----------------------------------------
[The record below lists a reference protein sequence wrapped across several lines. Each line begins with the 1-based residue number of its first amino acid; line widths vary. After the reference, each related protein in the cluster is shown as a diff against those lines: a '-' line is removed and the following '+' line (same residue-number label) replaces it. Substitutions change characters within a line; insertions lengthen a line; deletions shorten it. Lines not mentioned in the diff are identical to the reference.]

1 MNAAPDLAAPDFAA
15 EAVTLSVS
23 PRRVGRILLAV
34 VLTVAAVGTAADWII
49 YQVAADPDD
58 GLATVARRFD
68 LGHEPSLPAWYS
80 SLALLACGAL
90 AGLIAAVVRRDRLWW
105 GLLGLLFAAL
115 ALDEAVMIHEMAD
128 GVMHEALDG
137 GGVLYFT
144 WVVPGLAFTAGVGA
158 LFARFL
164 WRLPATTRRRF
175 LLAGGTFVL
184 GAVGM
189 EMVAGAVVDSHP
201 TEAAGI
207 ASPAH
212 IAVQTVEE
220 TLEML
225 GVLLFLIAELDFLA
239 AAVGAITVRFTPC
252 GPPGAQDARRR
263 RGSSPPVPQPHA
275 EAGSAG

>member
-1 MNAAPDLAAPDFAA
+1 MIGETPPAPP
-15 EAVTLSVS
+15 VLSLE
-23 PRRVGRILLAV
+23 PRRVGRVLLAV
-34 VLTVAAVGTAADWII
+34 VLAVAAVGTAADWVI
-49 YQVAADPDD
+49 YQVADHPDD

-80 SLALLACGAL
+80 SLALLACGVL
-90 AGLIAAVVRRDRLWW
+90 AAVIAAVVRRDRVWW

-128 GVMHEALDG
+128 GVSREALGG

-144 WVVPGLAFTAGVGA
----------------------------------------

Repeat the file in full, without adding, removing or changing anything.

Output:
[The record below lists a reference protein sequence wrapped across several lines. Each line begins with the 1-based residue number of its first amino acid; line widths vary. After the reference, each related protein in the cluster is shown as a diff against those lines: a '-' line is removed and the following '+' line (same residue-number label) replaces it. Substitutions change characters within a line; insertions lengthen a line; deletions shorten it. Lines not mentioned in the diff are identical to the reference.]

1 MNAAPDLAAPDFAA
15 EAVTLSVS
23 PRRVGRILLAV
34 VLTVAAVGTAADWII
49 YQVAADPDD
58 GLATVARRFD
68 LGHEPSLPAWYS
80 SLALLACGAL
90 AGLIAAVVRRDRLWW
105 GLLGLLFAAL
115 ALDEAVMIHEMAD
128 GVMHEALDG
137 GGVLYFT
144 WVVPGLAFTAGVGA
158 LFARFL
164 WRLPATTRRRF
175 LLAGGTFVL
184 GAVGM
189 EMVAGAVVDSHP
201 TEAAGI
207 ASPAH
212 IAVQTVEE
220 TLEML
225 GVLLFLIAELDFLA
239 AAVGAITVRFTPC
252 GPPGAQDARRR
263 RGSSPPVPQPHA
275 EAGSAG

>member
-1 MNAAPDLAAPDFAA
+1 MIGETPPAPP
-15 EAVTLSVS
+15 VLSLE
-23 PRRVGRILLAV
+23 PRRVGRVLLAV
-34 VLTVAAVGTAADWII
+34 VLAVAAVGTAADWVI
-49 YQVAADPDD
+49 YQVADHPDD

-80 SLALLACGAL
+80 SLALLACGVL
-90 AGLIAAVVRRDRLWW
+90 AAVIAAVVRRDRVWW

-128 GVMHEALDG
+128 GVSREALGG

-144 WVVPGLAFTAGVGA